Theresa Marie Campo

campo3Theresa Marie Campo, born to Frank and Bernie Campo, March 13, 1954, in Yakima, Washington, died in her home in Lynnwood, Washington, Tuesday, July 7, 2015, after a 6 year struggle against Multiple Myeloma. Eleven years ago, she was diagnosed and survived breast cancer.

Theresa lived in Yakima until she was three. Due to her father’s job changing location, the family moved to Seattle. She attended Our Lady of the Lake School in Seattle. After moving to the Lynnwood area when she was a teenager, she was among the first graduating class at Lynnwood High School. Theresa was a good student. She played on the volleyball team at Lynnwood High School and always enjoyed reconnecting with people at her high campo1school reunions.

After high school, Theresa worked as a nursing assistant. She started at Park Ridge Care Center, but later changed to Anderson House Both are located in Shoreline, Washington. Theresa was well liked by the people she cared for and the residents looked forward to seeing her each day. Theresa worked as a nursing assistant but strain of breast cancer and then multiple myeloma caused her to go to lighter physical work. She switched to assisting the activities director and helping with various office duties until the cancer forced her to retire early from Anderson House.

After retiring early, Theresa kept as active as she could. She enjoyed time at the Lynnwood senior center playing bunco and joining them for various holiday events. She also enjoyed having breakfast and shopping dates with friends, campo2visiting her mom each week, and spending time with family. She loved her mystery novels and word search puzzles, which helped keep her active mentally as the cancer continued to put a strain on her physical abilities.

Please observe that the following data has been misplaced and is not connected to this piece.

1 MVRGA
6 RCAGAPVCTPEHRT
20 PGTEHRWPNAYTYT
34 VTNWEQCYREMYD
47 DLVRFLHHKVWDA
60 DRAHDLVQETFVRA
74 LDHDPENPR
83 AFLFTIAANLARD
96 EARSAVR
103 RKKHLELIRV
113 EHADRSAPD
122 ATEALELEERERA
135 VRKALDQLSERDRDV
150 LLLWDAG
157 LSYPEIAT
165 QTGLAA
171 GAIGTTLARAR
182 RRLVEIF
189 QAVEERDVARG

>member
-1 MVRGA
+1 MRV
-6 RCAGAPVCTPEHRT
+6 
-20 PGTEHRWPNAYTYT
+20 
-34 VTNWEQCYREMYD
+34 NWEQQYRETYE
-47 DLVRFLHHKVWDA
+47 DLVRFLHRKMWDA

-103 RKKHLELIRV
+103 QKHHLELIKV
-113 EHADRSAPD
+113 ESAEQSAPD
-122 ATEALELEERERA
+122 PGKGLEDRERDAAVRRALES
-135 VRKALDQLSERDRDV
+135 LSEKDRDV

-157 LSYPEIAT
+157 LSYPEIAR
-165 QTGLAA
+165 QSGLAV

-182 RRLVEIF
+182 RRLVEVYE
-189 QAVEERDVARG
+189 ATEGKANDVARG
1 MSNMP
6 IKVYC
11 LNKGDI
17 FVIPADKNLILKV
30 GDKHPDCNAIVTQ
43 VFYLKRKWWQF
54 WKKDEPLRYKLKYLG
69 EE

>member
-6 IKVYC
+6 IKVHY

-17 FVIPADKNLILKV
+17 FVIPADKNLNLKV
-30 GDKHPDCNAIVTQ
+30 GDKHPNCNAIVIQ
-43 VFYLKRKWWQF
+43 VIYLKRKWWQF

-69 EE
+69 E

Over the years, Theresa loved spending time with her family and especially enjoyed her nieces and nephews. She will be greatly missed and remembered for her kind heart and ever present laughter. Theresa is survived by her mother (age 91), 5 brothers, 3 sisters, and 12 nieces and nephews.

A celebration of Theresa’s life will be held at Maple Park Church at 17620 60th Ave. W., Lynnwood, WA 98037 on Saturday, July 18th, 2015, at 2:00 p.m. All friends and family are welcome to attend.

 

 

Eulogy for Theresa Marie Campo
March 13,1954 – July 7, 2015

Written by Laurie Campo Jensen

Having Theresa for a big sister definitely had its perks.  When I was little she was a great babysitter, playing games or reading with me and she was easy to talk into stay up just a little bit later. When Theresa moved out, Mary and I would take the bus down to her apartment to stay over.  I recall Herfy’s burgers and shakes, watching classics like the Apple Dumpling Gang, and that it was cool that she lived across the street from the old Aurora Village shopping mall.  Later, Theresa moved within walking distance to the condo with the swimming pool!  Another perk, was when a rated R movie came out that Mary and I wanted to see.  We made sure to let her know she was our best friend, then laid the movie times on her.